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    ABSTRACT: The stability of solutions of fullerene C60 with human serum albumin (C60/HSA) has not been studied in detail. In this study, we report on the preparation of stable C60/HSA solutions that are formed via the formation of C60/HP-β-CyD nanoparticles, i.e. by transferring C60 molecules from HP-β-CyD to HSA molecules, and an investigation of the reactive oxygen species on the behavior of the resulting C60/HSA. Structural and functional properties were examined by spectroscopic techniques, including circular dichroism (CD), fluorescent spectra (FI), the electron spin resonance spin-trapping method, and by the cell viability test using A549 cells. Aqueous C60/HSA solutions with a small distribution size, excellent dispersion stability and a high dispersion concentration were obtained without the use of organic solvents. CD and FI spectra indicated that the HSA had undergone structural changes as the result of C60/HSA formation. Binding experiments indicated that C60/HSA had increased Site I and Site II-ligand binding capabilities. The HSA, in the form of C60/HSA was, therefore, conformationally altered, and its binding capabilities were enhanced. Radical scavenging studies using the 1,1'-diphenyl-2-picrylhydrazyl radical showed that C60/HSA had an increased antioxidant activity, compared to HSA alone. Further, C60/HSA efficiently generated not only superoxide anion radicals O2(·-) but also singlet oxygen (1)O2 through photoirradiation. C60/HSA showed cell toxicity characteristics after light irradiation, but no toxicity was observed in the absence of irradiation. C60/HSA has not only an excellent stability and antioxidant activity, but also has substantial phototoxicity properties. It thus appears that HSA can be used as a carrier of C60 in drug delivery systems for photodynamic therapy.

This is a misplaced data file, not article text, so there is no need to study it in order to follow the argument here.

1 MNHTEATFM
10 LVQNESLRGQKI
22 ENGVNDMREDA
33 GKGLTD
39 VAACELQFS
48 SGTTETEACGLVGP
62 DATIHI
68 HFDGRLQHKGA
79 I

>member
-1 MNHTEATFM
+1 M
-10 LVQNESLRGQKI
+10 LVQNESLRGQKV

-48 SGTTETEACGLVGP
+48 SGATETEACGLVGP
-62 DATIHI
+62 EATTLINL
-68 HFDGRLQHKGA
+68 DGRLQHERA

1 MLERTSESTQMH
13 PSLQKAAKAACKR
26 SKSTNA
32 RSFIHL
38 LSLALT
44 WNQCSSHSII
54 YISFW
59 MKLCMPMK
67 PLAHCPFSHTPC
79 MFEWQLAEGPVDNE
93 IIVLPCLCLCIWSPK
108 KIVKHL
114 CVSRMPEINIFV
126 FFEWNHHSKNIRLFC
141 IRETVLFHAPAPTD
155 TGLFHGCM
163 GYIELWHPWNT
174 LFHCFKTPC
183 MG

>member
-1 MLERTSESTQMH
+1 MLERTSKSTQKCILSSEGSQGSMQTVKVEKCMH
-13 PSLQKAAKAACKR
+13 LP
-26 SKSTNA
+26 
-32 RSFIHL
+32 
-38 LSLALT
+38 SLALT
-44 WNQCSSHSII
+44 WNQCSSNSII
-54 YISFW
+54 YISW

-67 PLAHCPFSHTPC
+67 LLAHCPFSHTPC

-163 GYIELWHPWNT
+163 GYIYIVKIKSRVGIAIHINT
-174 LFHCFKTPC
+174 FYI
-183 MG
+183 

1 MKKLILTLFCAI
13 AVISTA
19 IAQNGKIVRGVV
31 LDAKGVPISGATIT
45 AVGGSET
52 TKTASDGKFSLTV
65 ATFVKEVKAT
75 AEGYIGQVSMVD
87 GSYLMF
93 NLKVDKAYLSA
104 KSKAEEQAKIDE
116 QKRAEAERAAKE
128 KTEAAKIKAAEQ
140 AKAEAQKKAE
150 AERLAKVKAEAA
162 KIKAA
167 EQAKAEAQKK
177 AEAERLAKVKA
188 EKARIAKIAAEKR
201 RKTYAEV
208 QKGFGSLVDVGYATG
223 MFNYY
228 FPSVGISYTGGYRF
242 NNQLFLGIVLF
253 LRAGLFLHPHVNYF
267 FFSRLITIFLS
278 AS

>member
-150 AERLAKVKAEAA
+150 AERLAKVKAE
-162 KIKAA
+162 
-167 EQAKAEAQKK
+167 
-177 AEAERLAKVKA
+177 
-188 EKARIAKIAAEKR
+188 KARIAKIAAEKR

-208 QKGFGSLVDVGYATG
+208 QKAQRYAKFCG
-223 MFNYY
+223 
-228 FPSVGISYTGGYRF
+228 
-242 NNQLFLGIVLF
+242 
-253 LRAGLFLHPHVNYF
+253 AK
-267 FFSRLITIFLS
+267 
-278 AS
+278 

Life sciences 07/2013; 93(7). DOI:10.1016/j.lfs.2013.06.021 · 2.70 Impact Factor
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    ABSTRACT: A new polymorph of acetohexamide (Form VI) was prepared via the formation of a complex with 2-hydoxybutyl-β-cyclodextrin (HB-β-CD) in aqueous solution. An alkaline solution of acetohexamide and HB-β-CD was adjusted to pH 4.0 by titration with hydrochloric acid. The resulting opaque solution was filtered through paper and allowed to stand at 4°C for 24hours. The resulting precipitate was isolated on a filter and analyzed for polymorph content by powder X-ray diffractometry and thermal analysis. The diffraction pattern and thermal behavior of the precipitate was different from those of previously reported acetohexamide polymorphs (Forms I, III, IV and V), indicating that a new polymorph of the drug, i.e. Form VI was produced. This new polymorph was fairly stable against conversion to a stable form even at accelerated storage conditions. Crystalline Form VI was highly soluble in water and dissolved more rapidly than the other known polymorphs. This property was reflected in the blood concentrations of the drug after oral administration to rats.
    International Journal of Pharmaceutics 06/2013; 453(2). DOI:10.1016/j.ijpharm.2013.06.026 · 3.65 Impact Factor